Maurizio Landrini (1963-2003)
Maurizio Landrini died in a motorcycle accident on 26 June 2003, aged just 40 years. He was Italy's foremost ship hydrodynamicist at that time and nominated Weinblum lecturer for 2003/2004, the first Italian and the youngest scientist ever to receive this prestigious award as most notable ship hydrodynamicist.
Maurizio Landrini studied mechanical engineering at the university La Sapienza in Rome where he received in 1994 his doctoral degree for a thesis on non-linear wave-propagation phenomena. He then became a permanent researcher at INSEAN, the Italian ship model basin. His talent and hard work resulted in a rapidly gaining international reputation. The rise of INSEAN from relative obscurity to what has been widely considered as the world's leading research group in marine CFD was to a considerable part due to Landrini's performance.
His achievements were reflected in promotions to head of the seakeeping and maneuvering group in 1997 and director of the towing tank facilities in 2002. In 1996, Landrini was a visiting researcher at the University of California Santa Barbara, working with Marshall Tulin, and 1997 at the Norwegian Technical University in Trondheim, working with Odd Faltinsen. He kept close ties with both places, teaching at USCB and sending PhD students to both places. He supervised numerous master theses and several PhD theses, mostly at La Sapienza University in Rome, but also in international cooperation with several universities.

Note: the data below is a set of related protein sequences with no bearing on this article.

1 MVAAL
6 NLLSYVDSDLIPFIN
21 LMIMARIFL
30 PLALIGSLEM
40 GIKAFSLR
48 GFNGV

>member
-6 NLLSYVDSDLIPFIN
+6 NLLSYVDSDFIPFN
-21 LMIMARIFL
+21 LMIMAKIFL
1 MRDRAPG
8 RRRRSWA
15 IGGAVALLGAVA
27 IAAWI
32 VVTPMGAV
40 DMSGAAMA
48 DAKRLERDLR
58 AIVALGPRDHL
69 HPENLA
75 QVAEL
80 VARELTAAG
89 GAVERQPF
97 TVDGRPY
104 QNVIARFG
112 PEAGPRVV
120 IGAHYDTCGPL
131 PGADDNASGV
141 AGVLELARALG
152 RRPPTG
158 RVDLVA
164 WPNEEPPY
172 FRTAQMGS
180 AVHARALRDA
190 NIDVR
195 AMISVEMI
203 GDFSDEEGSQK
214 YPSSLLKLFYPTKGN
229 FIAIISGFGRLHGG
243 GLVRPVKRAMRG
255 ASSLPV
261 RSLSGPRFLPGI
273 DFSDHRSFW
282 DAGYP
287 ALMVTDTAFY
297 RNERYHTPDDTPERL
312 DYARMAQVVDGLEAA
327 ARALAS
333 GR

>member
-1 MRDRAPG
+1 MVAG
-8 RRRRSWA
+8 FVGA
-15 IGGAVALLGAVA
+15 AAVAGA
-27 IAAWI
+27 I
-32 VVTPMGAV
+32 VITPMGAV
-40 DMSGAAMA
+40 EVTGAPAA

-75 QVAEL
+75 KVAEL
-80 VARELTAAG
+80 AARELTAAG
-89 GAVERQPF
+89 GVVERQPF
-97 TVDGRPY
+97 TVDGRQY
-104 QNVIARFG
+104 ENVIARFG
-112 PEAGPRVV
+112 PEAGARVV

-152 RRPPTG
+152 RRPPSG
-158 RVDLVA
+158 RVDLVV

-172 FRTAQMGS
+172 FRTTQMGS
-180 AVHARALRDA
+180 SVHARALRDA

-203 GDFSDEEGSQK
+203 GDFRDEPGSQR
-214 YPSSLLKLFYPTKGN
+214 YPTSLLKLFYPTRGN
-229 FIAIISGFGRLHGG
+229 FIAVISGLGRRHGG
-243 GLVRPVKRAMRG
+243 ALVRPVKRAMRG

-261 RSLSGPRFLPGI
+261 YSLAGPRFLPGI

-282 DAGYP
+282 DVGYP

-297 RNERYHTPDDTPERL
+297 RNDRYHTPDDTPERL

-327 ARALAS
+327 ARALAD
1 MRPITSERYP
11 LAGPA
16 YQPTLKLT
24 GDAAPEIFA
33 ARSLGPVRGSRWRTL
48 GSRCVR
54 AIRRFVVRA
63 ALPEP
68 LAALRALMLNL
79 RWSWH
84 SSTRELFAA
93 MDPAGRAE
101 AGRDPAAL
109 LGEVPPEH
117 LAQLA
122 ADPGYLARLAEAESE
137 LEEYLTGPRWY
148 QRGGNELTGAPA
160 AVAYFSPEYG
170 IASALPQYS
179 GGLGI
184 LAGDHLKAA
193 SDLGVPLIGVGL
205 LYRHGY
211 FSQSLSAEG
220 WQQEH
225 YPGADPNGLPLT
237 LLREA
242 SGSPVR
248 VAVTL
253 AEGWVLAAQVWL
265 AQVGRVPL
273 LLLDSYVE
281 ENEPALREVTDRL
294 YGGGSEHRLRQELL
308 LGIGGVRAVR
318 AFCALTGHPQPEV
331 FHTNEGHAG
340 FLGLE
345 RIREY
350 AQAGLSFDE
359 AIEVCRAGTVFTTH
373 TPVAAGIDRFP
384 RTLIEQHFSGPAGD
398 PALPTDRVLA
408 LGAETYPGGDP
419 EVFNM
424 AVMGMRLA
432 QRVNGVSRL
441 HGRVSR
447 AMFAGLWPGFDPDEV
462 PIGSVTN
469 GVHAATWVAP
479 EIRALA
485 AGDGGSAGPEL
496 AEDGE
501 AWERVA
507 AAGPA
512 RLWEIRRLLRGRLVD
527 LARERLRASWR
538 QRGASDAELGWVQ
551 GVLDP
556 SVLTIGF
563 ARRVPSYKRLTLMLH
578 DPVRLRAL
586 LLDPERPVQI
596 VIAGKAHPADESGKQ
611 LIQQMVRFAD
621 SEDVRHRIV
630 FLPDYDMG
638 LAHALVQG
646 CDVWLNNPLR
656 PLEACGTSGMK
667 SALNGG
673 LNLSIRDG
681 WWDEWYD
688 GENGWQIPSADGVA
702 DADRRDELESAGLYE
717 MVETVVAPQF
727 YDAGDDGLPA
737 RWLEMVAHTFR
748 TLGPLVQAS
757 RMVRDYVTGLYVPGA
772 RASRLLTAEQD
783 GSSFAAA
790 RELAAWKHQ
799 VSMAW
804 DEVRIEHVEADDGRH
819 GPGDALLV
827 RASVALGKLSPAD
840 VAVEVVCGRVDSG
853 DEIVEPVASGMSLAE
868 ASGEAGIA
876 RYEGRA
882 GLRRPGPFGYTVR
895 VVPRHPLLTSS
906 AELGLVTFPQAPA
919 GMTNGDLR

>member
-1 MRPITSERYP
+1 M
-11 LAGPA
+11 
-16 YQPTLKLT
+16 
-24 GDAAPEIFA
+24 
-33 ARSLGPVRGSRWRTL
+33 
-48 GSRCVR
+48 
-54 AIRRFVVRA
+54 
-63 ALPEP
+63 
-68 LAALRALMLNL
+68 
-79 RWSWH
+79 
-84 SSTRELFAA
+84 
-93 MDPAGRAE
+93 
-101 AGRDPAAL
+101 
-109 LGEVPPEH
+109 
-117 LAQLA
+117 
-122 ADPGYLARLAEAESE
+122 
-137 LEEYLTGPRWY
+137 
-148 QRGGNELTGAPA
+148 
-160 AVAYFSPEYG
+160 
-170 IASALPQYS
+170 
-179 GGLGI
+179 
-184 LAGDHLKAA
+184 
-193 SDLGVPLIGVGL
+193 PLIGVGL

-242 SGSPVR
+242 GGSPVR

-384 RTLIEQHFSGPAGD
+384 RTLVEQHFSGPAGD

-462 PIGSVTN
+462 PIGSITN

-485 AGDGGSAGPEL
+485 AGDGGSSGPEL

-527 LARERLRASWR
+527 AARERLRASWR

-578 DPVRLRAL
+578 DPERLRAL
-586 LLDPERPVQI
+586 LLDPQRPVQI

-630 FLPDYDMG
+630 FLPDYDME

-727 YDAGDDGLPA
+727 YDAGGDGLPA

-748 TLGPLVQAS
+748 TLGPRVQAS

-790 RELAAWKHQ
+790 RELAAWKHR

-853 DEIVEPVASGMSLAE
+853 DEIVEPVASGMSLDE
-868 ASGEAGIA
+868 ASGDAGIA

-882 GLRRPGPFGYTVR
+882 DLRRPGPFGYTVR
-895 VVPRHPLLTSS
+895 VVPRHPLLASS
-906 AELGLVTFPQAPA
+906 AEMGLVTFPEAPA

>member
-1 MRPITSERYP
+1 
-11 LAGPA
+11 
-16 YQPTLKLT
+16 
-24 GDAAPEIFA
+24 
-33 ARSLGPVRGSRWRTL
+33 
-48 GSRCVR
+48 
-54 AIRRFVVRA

His work resulted in a constant stream of high-level publications, mostly on numerical simulations of unsteady ship flows. Landrini was an expert both in inviscid and viscid methods as well as experimental techniques. This rather unique width of expertise allowed him to discuss advantages and shortcoming of different approaches without bias. He never had to resort to aggressiveness, neither in asking questions, nor in answering them.
Maurizio Landrini enjoyed his work and cared deeply for the researchers in his group, which he considered as ‘his children'. He encouraged and enabled ‘his children' to present their work and form scientific and personal networks early in their career and supported the NuTTS series of workshop actively, hosting the 2nd symposium. The award serves to keep his spirit alive, encouraging young talented researchers to pursue a career in numerical ship hydrodynamics in a cooperative and international style.